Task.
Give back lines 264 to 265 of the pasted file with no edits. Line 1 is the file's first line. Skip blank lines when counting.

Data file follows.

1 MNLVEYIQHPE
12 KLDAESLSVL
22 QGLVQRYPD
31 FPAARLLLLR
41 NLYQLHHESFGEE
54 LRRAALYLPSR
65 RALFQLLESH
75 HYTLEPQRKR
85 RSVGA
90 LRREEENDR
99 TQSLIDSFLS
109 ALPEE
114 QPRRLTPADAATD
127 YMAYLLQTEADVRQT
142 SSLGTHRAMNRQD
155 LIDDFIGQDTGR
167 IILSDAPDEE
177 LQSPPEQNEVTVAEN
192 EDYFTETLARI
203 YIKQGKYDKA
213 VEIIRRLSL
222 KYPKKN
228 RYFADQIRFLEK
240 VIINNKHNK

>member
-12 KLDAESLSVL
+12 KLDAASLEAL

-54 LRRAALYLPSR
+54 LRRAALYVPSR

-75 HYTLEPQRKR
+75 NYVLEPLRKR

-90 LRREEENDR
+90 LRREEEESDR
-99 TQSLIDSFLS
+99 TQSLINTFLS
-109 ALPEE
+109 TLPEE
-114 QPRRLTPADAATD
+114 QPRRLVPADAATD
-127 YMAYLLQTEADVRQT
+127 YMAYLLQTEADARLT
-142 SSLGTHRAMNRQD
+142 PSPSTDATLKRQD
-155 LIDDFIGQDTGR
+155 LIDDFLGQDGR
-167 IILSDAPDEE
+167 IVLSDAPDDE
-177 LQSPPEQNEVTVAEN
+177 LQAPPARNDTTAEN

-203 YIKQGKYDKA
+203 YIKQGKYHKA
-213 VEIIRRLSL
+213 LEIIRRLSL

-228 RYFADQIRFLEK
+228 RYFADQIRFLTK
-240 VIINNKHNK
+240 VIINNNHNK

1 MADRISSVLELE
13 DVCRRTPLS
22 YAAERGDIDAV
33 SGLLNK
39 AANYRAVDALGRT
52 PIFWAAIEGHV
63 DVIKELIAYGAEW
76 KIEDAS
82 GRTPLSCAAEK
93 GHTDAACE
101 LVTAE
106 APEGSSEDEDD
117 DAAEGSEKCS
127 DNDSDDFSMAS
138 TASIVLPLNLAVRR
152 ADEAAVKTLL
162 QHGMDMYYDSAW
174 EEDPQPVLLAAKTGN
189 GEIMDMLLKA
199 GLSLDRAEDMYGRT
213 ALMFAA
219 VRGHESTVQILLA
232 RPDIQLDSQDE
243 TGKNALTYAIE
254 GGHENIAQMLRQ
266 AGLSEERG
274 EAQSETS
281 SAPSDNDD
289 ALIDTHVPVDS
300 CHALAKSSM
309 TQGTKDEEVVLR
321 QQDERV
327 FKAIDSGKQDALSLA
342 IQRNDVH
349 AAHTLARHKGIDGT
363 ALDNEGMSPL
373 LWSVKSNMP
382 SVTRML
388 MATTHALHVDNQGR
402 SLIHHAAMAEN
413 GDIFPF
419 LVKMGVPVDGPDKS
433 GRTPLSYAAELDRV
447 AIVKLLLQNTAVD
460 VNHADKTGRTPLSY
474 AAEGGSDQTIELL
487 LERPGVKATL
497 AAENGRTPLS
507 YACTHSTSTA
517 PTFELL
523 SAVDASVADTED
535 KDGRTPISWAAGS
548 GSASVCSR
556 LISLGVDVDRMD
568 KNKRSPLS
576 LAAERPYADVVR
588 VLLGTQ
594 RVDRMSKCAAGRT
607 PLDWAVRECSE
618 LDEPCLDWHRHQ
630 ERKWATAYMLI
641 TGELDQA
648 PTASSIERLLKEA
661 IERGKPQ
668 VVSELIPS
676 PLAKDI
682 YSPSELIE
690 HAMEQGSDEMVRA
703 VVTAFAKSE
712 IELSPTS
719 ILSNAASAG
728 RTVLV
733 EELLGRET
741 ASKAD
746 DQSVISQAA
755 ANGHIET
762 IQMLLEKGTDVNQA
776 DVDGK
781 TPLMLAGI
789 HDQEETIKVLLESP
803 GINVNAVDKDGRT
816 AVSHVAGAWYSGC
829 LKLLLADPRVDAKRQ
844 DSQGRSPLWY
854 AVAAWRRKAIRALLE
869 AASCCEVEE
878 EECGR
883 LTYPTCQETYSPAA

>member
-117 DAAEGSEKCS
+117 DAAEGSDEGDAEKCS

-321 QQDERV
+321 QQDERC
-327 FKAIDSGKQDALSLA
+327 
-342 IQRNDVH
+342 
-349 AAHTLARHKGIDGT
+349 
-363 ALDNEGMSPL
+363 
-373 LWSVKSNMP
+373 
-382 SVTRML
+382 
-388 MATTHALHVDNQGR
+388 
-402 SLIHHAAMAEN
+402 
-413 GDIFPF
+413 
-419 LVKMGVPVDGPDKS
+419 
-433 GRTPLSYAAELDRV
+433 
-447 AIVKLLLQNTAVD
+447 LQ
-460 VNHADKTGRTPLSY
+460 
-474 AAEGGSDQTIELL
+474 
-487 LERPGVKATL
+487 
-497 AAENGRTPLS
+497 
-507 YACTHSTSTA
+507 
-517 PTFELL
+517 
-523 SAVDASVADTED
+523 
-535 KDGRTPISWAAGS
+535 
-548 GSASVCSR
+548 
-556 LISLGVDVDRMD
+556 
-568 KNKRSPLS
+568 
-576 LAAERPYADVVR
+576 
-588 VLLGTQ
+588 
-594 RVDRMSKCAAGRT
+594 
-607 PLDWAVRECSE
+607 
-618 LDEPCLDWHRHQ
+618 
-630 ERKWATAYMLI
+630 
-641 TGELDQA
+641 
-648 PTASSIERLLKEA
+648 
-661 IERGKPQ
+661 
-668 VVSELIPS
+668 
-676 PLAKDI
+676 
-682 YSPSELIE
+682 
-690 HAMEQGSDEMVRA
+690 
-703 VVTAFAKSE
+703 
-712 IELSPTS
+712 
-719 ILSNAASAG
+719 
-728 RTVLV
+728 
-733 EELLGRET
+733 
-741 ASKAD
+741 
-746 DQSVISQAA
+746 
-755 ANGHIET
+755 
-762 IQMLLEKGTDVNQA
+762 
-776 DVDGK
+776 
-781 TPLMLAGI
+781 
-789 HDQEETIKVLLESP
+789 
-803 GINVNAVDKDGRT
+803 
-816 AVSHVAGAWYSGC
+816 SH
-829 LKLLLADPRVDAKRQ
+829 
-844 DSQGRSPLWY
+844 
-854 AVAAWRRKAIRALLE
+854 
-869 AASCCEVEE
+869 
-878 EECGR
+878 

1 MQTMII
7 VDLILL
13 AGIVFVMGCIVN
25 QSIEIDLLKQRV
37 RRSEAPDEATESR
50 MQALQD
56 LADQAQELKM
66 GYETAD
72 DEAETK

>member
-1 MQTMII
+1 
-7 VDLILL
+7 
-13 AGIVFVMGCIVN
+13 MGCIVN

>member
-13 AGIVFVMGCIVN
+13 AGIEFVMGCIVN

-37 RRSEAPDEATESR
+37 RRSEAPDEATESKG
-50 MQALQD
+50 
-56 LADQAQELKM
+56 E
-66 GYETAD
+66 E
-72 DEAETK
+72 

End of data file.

25 QSIEIDLLKQRV
37 RRSEAPDEATESR